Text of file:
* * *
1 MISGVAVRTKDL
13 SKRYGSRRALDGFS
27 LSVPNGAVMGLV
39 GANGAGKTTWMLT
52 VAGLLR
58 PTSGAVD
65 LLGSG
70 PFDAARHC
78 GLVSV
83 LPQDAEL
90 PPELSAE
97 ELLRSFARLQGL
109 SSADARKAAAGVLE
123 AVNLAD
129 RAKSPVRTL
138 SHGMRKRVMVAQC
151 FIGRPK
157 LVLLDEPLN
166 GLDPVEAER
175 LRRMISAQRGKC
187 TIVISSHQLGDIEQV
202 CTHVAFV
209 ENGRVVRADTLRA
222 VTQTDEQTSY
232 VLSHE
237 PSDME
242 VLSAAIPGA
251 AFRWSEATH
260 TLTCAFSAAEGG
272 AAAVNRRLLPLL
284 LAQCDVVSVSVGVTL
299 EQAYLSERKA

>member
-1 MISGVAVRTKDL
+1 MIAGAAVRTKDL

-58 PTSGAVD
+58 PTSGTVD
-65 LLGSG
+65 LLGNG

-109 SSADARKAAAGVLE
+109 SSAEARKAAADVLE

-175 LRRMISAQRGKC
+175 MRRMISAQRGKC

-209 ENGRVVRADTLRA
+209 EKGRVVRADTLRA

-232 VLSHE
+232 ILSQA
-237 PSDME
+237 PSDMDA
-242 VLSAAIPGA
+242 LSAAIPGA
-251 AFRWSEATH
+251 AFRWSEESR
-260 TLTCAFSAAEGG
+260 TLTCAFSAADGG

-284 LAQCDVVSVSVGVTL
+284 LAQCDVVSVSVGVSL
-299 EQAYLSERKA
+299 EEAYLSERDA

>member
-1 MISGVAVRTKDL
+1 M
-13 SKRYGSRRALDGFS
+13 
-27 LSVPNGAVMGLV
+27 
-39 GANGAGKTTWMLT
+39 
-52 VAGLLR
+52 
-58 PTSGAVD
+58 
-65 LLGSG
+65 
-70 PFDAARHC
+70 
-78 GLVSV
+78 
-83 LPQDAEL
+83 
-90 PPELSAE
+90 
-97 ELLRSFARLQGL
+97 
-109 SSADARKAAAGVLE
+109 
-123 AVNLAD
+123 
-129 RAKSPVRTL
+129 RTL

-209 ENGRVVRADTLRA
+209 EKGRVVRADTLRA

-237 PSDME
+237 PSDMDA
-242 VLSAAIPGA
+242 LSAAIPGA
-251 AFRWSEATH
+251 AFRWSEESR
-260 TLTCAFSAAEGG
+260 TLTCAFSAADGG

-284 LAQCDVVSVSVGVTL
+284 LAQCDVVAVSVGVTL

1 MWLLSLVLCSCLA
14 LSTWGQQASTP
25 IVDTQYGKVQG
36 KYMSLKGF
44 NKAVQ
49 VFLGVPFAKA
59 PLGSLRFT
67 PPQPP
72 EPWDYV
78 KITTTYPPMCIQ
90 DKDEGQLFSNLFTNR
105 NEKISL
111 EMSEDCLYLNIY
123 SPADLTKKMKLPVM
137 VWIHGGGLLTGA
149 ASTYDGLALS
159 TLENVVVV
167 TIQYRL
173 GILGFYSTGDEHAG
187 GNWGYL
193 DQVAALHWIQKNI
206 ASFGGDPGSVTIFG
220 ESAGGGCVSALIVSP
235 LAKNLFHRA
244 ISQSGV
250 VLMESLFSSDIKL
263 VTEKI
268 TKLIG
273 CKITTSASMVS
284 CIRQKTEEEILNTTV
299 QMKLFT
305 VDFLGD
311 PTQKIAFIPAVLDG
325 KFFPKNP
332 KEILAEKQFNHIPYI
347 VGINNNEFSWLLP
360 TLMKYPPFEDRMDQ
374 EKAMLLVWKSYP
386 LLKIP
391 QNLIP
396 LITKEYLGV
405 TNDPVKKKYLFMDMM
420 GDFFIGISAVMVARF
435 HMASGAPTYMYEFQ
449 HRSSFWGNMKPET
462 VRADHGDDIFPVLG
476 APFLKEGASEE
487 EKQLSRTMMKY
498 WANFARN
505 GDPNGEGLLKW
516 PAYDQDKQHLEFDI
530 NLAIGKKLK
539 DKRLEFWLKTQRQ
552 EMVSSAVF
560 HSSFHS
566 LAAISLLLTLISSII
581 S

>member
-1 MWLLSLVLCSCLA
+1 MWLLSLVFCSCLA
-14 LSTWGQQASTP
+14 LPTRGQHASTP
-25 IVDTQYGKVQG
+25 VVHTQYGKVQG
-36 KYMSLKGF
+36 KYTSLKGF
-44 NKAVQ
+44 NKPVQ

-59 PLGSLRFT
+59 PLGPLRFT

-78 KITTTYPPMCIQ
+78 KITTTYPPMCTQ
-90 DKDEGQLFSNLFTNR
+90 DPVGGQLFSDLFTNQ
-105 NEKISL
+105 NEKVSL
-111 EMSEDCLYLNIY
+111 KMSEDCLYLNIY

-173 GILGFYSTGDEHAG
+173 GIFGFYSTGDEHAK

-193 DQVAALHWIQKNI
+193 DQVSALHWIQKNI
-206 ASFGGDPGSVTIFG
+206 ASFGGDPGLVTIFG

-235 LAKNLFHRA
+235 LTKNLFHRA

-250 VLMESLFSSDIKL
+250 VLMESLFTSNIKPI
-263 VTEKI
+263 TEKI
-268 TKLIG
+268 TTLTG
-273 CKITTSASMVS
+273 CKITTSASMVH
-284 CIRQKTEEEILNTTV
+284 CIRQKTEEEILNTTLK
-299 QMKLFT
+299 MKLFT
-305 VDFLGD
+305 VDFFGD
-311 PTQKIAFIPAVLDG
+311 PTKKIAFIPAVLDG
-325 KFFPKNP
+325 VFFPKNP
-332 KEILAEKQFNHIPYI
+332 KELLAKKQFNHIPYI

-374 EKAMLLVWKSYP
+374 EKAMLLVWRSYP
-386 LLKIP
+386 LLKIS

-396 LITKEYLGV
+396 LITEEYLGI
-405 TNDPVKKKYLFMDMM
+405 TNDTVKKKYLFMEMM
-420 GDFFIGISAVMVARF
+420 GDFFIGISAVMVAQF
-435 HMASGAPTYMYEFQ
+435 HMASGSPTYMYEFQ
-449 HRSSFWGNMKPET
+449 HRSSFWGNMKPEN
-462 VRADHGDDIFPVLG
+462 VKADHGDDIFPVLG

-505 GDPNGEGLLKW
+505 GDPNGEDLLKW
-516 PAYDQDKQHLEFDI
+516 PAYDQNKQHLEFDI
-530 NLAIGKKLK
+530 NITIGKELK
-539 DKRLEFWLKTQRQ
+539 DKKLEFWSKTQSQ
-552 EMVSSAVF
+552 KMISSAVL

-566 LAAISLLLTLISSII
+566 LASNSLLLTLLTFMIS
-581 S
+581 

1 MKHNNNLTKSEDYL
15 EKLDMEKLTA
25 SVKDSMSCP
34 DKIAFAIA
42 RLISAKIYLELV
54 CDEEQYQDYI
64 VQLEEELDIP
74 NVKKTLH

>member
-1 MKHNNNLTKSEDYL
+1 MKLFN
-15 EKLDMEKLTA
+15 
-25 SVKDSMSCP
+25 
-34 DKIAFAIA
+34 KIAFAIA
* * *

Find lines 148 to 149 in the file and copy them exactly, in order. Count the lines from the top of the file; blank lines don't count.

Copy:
462 VRADHGDDIFPVLG
476 APFLKEGASEE